The Slatest

Trump Is Surely Suggesting Early Voters “Change” Their Votes Because It Might Slow Down the Count

Trump looks up from the ballot booth while voting in 2016.
Sir, you can’t stay in the booth all day. Mandel Ngan/Getty Images

Donald Trump, the president of the United States, is (once again) suggesting that Americans can—and should—change their votes (to him, natch) if they have already voted early. Trump tweeted this bright idea out Tuesday morning in this classic Trump tweet one week before Election Day.

Obviously, Trump is up to something and the hamster is sprinting away on its wheel inside the president’s head. Do people change their votes? It must happen on occasion, though it seems likely, barring a true bombshell of untold proportion, that you’d just stick with your original answer. Not to mention, despite Trump’s misinformation, only a handful of states allow an early vote to be changed after it’s been submitted. Either way, it seems like a pretty small group of voters to be chasing. Like, triple-digits small. So why is Trump paying potential vote-swapping any attention at all?

Well, first, because this is Trump we’re talking about, it’s important to never forget that our president has a fetish for the erratic and the conspiratorial. But there’s another likely reason for Trump pushing voters to, at minimum, inquire about changing their early vote—to gum up the electoral works. Parsing the seven states that the Atlanta Journal-Constitution reports allow early vote changes—Connecticut, Michigan, Minnesota, Mississippi, New York, Pennsylvania, and Wisconsin—you arrive at the source of Trump’s interest.

The two states that leap out here are Pennsylvania and Wisconsin, both states Trump likely must win and is struggling to do so. They are also two of the places Republicans have pushed the Supreme Court to rein in extended counting deadlines that allow for alternative forms of voting during the pandemic, notably the surge in mail-in ballots. The logic is this: Democrats have generally built large pre–Election Day leads by banking early votes of all types, so Trump has generally tried to restrict the ability to accept and count those ballots. In both Pennsylvania and Wisconsin, Republicans have sued to invalidate any ballot postmarked by Election Day that arrives after the polls close.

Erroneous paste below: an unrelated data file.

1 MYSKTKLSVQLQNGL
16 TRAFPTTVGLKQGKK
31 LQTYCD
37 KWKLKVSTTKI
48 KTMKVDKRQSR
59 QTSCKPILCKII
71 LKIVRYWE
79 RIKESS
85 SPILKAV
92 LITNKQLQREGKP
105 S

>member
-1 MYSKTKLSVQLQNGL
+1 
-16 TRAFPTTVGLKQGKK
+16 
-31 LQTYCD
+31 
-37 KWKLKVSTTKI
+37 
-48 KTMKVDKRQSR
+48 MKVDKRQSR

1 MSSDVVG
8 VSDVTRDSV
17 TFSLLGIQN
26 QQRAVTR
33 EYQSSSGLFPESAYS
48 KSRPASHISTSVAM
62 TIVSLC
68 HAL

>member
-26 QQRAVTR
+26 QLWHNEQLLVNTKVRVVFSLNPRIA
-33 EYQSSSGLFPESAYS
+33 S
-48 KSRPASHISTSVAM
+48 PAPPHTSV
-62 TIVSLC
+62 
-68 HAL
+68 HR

If election officials in both states have a finite number of man-hours to devote during an increasingly finite amount of time to count ballots, it would seem Trump is playing the old agent of chaos card. The aim is almost certainly to cause confusion, which, if all goes to plan, creates some operational disruption of the vote count in two states that could decide the presidency.

In fact, it’s a move Trump tried in 2016—at nearly the exact same point in the race. Back then, Trump ended up eking out the election without needing the courts; this year, with the presidency and the persuasive power of the U.S. government behind him, he’s prepping for a legal battle just in case.